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The rise and rise of the sensor

You’ll find the Ngaanyatjarra Lands nestled up by Western Australia’s border, where travelling a few more kilometres east will carry you into the Northern Territory or South Australia. About a dozen remote Aboriginal communities are scattered here, across the Great Victoria and Gibson deserts. There are only a few sealed roads, plenty of deadly snakes, alcohol is prohibited and English is not the first language for most of the 2,300 people living here. This is beyond the Outback and then some.

The Ngaanyatjarra Health Service (NHS) began bringing healthcare to the people of these lands in 1985. Today GPs and RANs (remote area nurses) administer primary care in 11 clinics, and specialist teams regularly fly in to deal with a range of complex health issues for which care is usually only available in cities and towns. These specialties cover renal disease, sexual health, paediatrics, psychiatry, ophthalmology, ear and eye surgery, obstetrics and gynaecology, endocrinology and cardiology. Throughout the year, teams of complementary specialists and allied health professionals come to the clinics, funded through the Federal government’s Medical Outreach Indigenous Chronic Disease Program and Rural Health Outreach Fund. Their visits may coincide with floods, funerals and power outages, all managed with a cheerful combination of precision and flexibility by NHS coordinator Bev Tysoe, who travels with the teams.

“Rather than seeing one specialist, patients see a team of professionals who specialise in particular fields,” says Tysoe. “For example, the renal team is comprised of a renal physician, sonographer, podiatrist, diabetes educator, dietitian and also a chronic-disease coordinator. So as well as the medical consultation, patients receive foot care, medication checks,  education in relation to their health condition and so on.”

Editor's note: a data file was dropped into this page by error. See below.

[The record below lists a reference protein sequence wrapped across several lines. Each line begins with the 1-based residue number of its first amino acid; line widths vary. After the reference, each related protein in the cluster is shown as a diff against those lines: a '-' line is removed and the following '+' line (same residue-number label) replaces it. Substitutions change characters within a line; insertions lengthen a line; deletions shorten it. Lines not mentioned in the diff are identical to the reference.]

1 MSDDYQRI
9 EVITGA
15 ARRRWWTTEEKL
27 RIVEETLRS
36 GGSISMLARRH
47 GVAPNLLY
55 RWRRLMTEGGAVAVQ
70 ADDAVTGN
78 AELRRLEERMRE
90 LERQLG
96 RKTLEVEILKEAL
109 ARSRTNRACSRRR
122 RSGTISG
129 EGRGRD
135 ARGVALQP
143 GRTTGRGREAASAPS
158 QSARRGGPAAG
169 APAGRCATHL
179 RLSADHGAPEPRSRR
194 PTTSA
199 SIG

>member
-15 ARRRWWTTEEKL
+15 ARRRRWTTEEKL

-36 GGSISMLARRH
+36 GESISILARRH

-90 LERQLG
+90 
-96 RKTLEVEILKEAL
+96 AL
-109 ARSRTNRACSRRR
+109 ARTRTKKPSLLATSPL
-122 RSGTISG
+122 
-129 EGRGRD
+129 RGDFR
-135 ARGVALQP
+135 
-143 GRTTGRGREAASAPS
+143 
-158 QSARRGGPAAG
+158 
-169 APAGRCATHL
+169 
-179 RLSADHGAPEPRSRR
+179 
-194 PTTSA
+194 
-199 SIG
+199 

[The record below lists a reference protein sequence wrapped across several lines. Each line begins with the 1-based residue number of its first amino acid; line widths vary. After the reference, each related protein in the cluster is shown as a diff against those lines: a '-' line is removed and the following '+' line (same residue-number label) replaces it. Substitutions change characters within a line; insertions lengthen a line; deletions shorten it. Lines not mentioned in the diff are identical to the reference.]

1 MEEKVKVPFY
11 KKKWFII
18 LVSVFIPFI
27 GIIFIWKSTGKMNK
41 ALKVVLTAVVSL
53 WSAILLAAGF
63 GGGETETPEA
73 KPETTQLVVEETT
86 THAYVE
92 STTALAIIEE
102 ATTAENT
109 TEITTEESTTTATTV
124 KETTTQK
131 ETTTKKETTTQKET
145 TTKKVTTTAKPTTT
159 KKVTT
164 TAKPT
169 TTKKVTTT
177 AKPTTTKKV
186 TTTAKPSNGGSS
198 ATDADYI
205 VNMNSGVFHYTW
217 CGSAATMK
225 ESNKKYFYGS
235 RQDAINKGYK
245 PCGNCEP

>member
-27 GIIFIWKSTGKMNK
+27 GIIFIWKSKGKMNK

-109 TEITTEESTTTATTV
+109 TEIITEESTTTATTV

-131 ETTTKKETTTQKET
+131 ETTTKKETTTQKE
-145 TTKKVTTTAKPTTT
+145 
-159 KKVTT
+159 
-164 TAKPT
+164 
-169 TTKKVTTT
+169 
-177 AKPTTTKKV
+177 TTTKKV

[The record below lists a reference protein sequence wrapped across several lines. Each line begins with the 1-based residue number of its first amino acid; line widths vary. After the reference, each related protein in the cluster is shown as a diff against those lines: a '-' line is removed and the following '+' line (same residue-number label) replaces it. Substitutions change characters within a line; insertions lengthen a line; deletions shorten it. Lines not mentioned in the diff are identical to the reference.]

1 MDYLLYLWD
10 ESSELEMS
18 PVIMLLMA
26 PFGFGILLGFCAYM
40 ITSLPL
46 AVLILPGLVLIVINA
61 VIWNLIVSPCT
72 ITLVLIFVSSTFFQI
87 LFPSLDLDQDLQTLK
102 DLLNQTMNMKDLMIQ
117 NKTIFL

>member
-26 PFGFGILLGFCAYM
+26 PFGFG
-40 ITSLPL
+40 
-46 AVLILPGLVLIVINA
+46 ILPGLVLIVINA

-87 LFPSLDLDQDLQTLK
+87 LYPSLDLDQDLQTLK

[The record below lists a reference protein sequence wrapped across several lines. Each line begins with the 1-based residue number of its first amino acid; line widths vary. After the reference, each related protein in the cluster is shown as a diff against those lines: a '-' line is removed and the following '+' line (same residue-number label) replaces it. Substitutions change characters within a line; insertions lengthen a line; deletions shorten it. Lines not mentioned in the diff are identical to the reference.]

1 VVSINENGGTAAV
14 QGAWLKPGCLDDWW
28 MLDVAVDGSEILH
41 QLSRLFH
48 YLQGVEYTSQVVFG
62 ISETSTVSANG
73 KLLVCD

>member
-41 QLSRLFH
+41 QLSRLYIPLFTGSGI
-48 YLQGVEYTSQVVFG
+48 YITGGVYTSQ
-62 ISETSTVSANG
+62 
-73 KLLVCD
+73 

The Warburton airstrip at sunset.

Previously, patients had to travel to Kalgoorlie or Perth to see a specialist, so this service is life changing, and life saving. The fact that the NHS specialist sonographer now travels with a GE LOGIQ e ultrasound machine has been a vital addition to the service. “It’s incredibly traumatic for patients to leave the lands,” says Tysoe. “English isn’t their first language and very few of them, if any, would have support in Perth or Kalgoorlie.” So a referral from a physician to have an ultrasound in the city would more likely than not end in no scan being done by the time the next specialist visit came around. Now, says Tysoe, “we have the ultrasound with us, so it’s, ‘Oh, you need to have an ultrasound; go next door and have the ultrasound.’ There’s no stress for the patient and the renal physician will have a better understanding of the patient’s health on the spot.”

The LOGIQ e, which is about the size of a laptop computer, has been lent to the NHS for the past four years, twice a year, by Troy Laffrey, GE Healthcare’s ultrasound account manager in Western Australia. “They were looking at buying one, but they couldn’t afford it, so we agreed to lend them our demo machine for a week at a time, twice a year,” says Laffrey. “Without GE lending us the unit, we couldn’t do this, it’s as simple as that,” says Daniel Long, the sonographer who is part of the renal-specialist-team visits. He estimates that he does close to 60 scans during a five-day trip around the Ngaanyatjarra Lands clinics. Most of the scans are renal, abdominal and venous mapping, but Long will do other scans, such as obstetrics when required, after scans of priority patients have been completed.